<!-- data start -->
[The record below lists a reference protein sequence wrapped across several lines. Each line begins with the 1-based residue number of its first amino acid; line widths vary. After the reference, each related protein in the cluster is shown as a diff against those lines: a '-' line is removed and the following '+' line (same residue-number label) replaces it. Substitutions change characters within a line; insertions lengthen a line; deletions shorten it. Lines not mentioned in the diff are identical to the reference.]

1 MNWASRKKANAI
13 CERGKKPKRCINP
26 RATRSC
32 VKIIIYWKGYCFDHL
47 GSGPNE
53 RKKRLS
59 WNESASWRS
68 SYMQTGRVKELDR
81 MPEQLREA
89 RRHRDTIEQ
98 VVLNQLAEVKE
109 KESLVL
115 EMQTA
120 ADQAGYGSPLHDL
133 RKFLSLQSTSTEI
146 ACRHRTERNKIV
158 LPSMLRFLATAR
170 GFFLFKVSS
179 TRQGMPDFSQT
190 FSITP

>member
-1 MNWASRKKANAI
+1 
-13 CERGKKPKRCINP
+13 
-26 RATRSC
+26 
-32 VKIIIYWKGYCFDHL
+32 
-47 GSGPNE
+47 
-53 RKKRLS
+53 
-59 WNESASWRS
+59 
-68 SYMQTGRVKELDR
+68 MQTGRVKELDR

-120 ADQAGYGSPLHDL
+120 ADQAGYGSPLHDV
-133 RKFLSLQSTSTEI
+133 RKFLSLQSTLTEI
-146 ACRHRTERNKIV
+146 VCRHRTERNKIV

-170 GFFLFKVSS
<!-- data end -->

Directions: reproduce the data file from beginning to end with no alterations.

[The record below lists a reference protein sequence wrapped across several lines. Each line begins with the 1-based residue number of its first amino acid; line widths vary. After the reference, each related protein in the cluster is shown as a diff against those lines: a '-' line is removed and the following '+' line (same residue-number label) replaces it. Substitutions change characters within a line; insertions lengthen a line; deletions shorten it. Lines not mentioned in the diff are identical to the reference.]

1 MNWASRKKANAI
13 CERGKKPKRCINP
26 RATRSC
32 VKIIIYWKGYCFDHL
47 GSGPNE
53 RKKRLS
59 WNESASWRS
68 SYMQTGRVKELDR
81 MPEQLREA
89 RRHRDTIEQ
98 VVLNQLAEVKE
109 KESLVL
115 EMQTA
120 ADQAGYGSPLHDL
133 RKFLSLQSTSTEI
146 ACRHRTERNKIV
158 LPSMLRFLATAR
170 GFFLFKVSS
179 TRQGMPDFSQT
190 FSITP

>member
-1 MNWASRKKANAI
+1 
-13 CERGKKPKRCINP
+13 
-26 RATRSC
+26 
-32 VKIIIYWKGYCFDHL
+32 
-47 GSGPNE
+47 
-53 RKKRLS
+53 
-59 WNESASWRS
+59 
-68 SYMQTGRVKELDR
+68 MQTGRVKELDR

-120 ADQAGYGSPLHDL
+120 ADQAGYGSPLHDV
-133 RKFLSLQSTSTEI
+133 RKFLSLQSTLTEI
-146 ACRHRTERNKIV
+146 VCRHRTERNKIV

-170 GFFLFKVSS